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Aravi Samuel - Whole brain approaches to c. elegans neuroscience

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Whole brain approaches to c. elegans neuroscience


Small animals like nematodes and fruit flies permit whole-brain approaches to measuring the neural dynamics and mapping the circuits that give rise to behavior. Whole-brain activity is mutually contingent on behaviour itself, especially for natural behaviours which require dynamic interaction between the animal, its environment and other animals. Many of the signalling and feedback pathways that animals use to guide behaviour only occur in freely moving animals. Recent technological advances have enabled whole-brain recording during behavior and whole-brain connectomics in Caenorhabditis elegans. I will discuss new experimental opportunities and challenges in this emerging field of systems neuroscience.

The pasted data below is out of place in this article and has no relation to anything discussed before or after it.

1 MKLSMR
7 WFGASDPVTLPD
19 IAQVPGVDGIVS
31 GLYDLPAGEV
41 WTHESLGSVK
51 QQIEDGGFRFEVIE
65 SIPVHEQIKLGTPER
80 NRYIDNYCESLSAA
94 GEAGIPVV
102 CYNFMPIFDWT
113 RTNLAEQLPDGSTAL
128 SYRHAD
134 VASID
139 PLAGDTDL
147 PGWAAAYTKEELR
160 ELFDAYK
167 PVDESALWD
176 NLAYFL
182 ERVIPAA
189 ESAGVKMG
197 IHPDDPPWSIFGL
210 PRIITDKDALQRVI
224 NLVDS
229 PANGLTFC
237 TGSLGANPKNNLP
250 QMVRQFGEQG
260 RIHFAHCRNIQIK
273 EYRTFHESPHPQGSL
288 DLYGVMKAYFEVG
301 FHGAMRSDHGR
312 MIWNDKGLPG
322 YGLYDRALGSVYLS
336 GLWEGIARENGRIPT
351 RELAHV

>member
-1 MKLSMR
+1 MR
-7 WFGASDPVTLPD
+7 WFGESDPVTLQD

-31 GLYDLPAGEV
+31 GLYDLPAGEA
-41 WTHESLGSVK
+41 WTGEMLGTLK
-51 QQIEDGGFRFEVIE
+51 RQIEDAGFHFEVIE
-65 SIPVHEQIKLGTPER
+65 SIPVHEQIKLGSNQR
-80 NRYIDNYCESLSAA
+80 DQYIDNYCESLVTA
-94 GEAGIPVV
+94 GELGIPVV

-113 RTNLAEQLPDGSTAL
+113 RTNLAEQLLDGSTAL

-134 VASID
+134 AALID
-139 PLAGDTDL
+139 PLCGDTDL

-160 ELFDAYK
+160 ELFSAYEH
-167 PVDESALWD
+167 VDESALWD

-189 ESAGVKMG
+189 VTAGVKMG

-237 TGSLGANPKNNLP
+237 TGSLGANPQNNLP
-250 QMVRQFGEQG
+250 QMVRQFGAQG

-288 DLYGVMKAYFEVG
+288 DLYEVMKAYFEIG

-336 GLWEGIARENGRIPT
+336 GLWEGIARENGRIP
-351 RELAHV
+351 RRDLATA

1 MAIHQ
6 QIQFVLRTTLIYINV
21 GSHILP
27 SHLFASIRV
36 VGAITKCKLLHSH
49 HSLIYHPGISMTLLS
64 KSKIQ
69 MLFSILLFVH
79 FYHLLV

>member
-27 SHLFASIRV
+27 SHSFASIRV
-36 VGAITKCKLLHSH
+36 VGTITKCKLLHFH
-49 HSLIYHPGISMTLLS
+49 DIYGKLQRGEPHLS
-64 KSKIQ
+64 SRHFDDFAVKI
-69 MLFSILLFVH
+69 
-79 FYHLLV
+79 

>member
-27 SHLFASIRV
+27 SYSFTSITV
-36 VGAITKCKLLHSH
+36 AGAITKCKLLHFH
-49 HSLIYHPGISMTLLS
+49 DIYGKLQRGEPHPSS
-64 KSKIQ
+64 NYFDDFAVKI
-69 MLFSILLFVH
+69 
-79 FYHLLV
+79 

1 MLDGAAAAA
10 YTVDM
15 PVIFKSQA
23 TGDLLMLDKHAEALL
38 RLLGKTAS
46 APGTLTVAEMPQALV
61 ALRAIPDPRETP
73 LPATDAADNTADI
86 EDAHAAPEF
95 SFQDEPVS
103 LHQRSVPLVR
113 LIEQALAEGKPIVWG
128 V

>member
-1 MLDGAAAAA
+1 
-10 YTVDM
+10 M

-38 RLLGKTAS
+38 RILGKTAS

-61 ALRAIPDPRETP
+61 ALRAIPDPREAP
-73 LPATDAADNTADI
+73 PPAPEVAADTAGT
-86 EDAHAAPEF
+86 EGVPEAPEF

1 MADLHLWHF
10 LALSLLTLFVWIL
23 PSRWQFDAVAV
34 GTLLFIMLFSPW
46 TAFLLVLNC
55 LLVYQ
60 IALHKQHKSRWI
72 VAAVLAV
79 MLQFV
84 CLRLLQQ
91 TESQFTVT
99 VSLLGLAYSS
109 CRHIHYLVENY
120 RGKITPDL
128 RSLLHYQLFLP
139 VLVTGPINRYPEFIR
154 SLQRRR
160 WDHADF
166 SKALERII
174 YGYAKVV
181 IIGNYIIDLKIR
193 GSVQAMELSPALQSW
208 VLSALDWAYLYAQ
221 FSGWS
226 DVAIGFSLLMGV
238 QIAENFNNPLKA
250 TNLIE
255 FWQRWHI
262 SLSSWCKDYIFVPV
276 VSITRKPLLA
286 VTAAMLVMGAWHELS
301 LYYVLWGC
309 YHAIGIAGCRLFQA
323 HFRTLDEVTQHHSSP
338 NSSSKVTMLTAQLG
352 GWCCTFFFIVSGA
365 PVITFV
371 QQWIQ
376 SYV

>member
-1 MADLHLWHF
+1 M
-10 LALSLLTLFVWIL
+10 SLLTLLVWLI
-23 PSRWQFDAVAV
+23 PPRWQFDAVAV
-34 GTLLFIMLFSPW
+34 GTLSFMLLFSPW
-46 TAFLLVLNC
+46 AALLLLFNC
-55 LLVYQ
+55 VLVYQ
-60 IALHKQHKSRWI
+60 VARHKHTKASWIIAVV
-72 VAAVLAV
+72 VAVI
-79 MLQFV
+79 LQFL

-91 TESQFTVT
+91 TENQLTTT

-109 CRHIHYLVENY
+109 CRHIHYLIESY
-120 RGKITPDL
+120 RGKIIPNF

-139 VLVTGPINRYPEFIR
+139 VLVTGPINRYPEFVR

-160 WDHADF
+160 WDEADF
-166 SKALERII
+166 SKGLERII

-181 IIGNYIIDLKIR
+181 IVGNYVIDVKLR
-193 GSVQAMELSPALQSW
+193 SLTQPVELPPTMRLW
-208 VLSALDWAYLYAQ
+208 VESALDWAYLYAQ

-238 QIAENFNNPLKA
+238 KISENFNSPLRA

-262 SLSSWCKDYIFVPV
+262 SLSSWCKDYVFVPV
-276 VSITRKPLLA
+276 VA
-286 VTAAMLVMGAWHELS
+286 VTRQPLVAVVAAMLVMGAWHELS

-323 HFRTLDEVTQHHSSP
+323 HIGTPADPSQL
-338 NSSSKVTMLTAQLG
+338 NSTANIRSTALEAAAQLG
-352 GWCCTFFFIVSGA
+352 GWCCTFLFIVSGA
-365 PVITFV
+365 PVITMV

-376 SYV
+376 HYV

Aravinthan Samuel

Harvard University


Aravi Samuel received his PhD in biophysics at Harvard University studying bacterial chemotaxis with Howard C. Berg. In his own lab in the Department of Physics at Harvard, he has pursued biophysical approaches to understanding the behavior of larger animals, C. elegans and Drosophila larvae. We build and use light microscopes to monitor neural activity in these behaving animals and electron microscopes to map their neural circuits with synaptic resolution. We seek models of brain and behavior from sensory input to motor output in these small but accessible organisms.

About the Wu Tsai Neuro MBCT Seminar Series 
The Stanford Center for Mind, Brain, Computation and Technology Seminars (MBCT) explores ways in which computational and technical approaches are being used to advance the frontiers of neuroscience. It features speakers from other institutions, Stanford faculty and senior training program trainees. 

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